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At night returning, every labour sped,
I think some orator commenting upon that fate He sits him down, the monarch of a shed;
said that though the winds of heaven might Smiles by his cheerful fire, and round surveys whistle around an Englishman's cottage, the His children's looks, that brighten at the blaze; King of England could not. While his lov'd partner, boastful of her hoard, JOHN J. INGALLS. In the U.S. Senate. May Displays her cleanly platter on the board.
10, 1880. GOLDSMITH—The Traveller. L. 191.
(See also EMERSON)
As a lodge in a garden of cucumbers.
Isaiah. I. 8.
How small of all that human hearts endure,
GOLDSMITH-The Traveller. L. 429.
Our law calleth a man's house, his castle, meaning that he may defend himselfe therein. LAMBARD-Eiren. II. VII. 257. (1588)
(See also BLACKSTONE)
The stately Homes of England,
How beautiful they stand!
O'er all the pleasant land.
HERBERT Jacula Prudentum. No. 416.
Stay, stay at home, my heart, and rest;
To stay at home is best.
His native home deep imag'd in his soul.
Peace and rest at length have come,
All the day's long toil is past;
Home at last!"
A house of dreams untold,
And faces the setting sun.
Log Cabin. Inscribed on memorial tablet
near his grave.
(See also BLACKSTONE)
MILTON—Comus. L. 748.
Who hath not met with home-made bread,
And home-made liquors and waters?
Far from all resort of mirth,
MILTON-Il Penseroso. L. 81.
20 His home, the spot of earth supremely blest, A dearer, sweeter spot than all the rest.
MONTGOMERY-West Indies. Pt. III. L. 67.
Home-made by the homely daughters.
The poorest man may in his cottage bid defiance to all the force of the Crown. It may be frail, its roof may shake; the wind may blow through it; the storms may enter,—the rain may enter, but the King of England cannot enter; all his forces dare not cross the threshold of the ruined tenement! WILLIAM PITT (Earl of Chatham)-Speech on the Ercise Bill.
(See also BLACKSTONE) 3 Home is where the heart is.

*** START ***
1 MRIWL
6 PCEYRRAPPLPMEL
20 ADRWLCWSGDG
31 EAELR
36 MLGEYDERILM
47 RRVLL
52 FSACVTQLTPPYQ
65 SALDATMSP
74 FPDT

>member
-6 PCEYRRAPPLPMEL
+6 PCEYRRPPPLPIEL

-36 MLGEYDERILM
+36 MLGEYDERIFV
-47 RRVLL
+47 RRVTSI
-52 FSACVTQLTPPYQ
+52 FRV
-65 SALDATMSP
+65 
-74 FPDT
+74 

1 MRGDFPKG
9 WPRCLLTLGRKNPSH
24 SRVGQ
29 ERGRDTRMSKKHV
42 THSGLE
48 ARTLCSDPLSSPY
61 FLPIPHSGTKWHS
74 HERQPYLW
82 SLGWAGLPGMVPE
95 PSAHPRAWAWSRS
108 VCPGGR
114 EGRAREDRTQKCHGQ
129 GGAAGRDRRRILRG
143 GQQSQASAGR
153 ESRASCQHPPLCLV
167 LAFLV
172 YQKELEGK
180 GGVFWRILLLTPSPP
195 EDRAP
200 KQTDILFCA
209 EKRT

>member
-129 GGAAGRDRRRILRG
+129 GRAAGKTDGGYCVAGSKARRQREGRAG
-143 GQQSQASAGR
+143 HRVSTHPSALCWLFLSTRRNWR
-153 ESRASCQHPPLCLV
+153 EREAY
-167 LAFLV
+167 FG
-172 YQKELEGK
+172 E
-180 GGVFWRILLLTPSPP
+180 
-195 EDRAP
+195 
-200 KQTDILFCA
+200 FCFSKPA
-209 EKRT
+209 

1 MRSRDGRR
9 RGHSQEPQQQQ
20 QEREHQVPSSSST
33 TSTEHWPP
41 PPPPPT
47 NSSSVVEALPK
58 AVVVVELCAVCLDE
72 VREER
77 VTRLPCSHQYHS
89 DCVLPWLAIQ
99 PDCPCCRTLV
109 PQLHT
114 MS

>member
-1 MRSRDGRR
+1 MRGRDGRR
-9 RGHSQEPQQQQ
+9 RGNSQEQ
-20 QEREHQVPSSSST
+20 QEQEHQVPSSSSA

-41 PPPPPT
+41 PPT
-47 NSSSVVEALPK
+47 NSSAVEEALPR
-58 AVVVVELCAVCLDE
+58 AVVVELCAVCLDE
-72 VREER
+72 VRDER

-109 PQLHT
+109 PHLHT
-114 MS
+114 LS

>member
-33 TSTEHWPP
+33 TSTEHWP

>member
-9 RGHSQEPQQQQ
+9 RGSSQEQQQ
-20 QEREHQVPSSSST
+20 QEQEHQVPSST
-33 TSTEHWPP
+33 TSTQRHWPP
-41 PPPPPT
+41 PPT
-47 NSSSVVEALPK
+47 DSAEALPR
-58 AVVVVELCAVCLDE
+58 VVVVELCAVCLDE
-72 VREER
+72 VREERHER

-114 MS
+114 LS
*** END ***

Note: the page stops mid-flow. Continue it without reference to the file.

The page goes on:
They dreamt not of a perishable home. WORDSWORTH–Inside of King's College Chapel,
My lodging is in Leather-Lane,
A parlor that's next to the sky; "Tis exposed to the wind and the rain,
But the wind and the rain I defy.
W. B. RHODES--Bombastes Furioso. Sc. 4. Just the wee cot—the cricket's chirrLove and the smiling face of her.
JAMES WHITCOMB RILEY—Ike Walton's Prayer.
The man who builds, and wants wherewith to
pay, Provides a home from which to run away. YOUNG-Love of Fame. Satire I. L. 171.
HONESTY Honesty is the best policy. CERVANTES-Don Quixote. Pt. II. Ch. XXXIII.
(See also WHATELY) A honest man's word is as good as his bond. CERVANTES—Don Quixote. Vol. III. Pt. II. Ch. XXXIV.
(See also Gay) Omnia quæ vindicaris in altero, tibi ipsi vehementer fugienda sunt.
Everything that thou reprovest in another, thou must most carefully avoid in thyself. CICERO-In Verrem. II. 3. 2.
To fireside happiness, to hours of ease
SAM'L ROGERS-Human Life. L. 347.
Gallus in sterquilinio suo plurimum potest.
The cock is at his best on his own dunghill SENECA-De Morte Claudii.
And I'll still stay, to have thee still forget,
Romeo and Juliet. Act II. Sc. 2. L. 175.
Barring that natural expression of villainy which we all have, the man looked honest enough. S. L. CLEMENS (Mark Twain)-A Mysterious
He is one that will not plead that cause wherein his tongue must be confuted by his conscience. FULLER-Holy and Profane Štates. The Good
Advocate. Bk. II. Ch. I.
When rogues fall out, honest men get into their own.
SIR MATTHEW HALE.
That is my home of love.
10 Horne-keeping youth have ever homely wits.
Two Gentlemen of Verona. Act I. Sc. 1. L. 2.
Ma meason est a moy come mon castel, hors de quel le ley ne moy arta a fuer.
My house is to me as my castle, since the law has not the art to destroy it. STAUNFORDE—Plees del Coron. 14 B. (1567)
Home is the resort
THOMSON—The Seasons. Autumn. L. 65.
Madame, pour vous faire savoir comme se porte le resté de mon infortune, de toutes choses m'est demeuré que l'honneur et la vie qui est sauvé.
Madame, that you may know the state of the rest of my misfortune, there is nothing left to me but honor, and my life, which is saved. FRANCIS 1-to his mother. Written in the
Letter of safe conduct given to the Viceroy of Naples for the Commander Penalosa the morning after Pavia. See AIMÉ CHAMPOLLION-Captivité de François I. Figeac P. 129 (Ed. 1847) In MARTIN-Histoire de France. Vol. VIII. SISMONDI. Vol. XVI. P. 241.
(See also DRYDEN)
If he that in the field is slain
Give me, kind Heaven, a private station,
(See also ADDISON)
Your word is as good as the Bank, sir. HOLCROFT-The Road to Ruin. Act I. Sc. 3. L. 235.
(See also CERVANTES) Honour is but an itch in youthful blood Of doing acts extravagantly good.
HOWARD Indian Queen.
Semper in fide quid senseris, non quid dixeris, cogitandum.
In honorable dealing you should consider what you intended, not what you said or thought. CICERO—De Officiis. I. 13.
Nulla est laus ibi esse integrum, ubi nemo est, qui aut possit aut conetur rumpere.
There is no praise in being upright, where no one can, or tries to corrupt you. CICERO-In Verrem. II. 1. 16.
Great honours are great burdens, but on whom
III. Sc. 1. L. 1.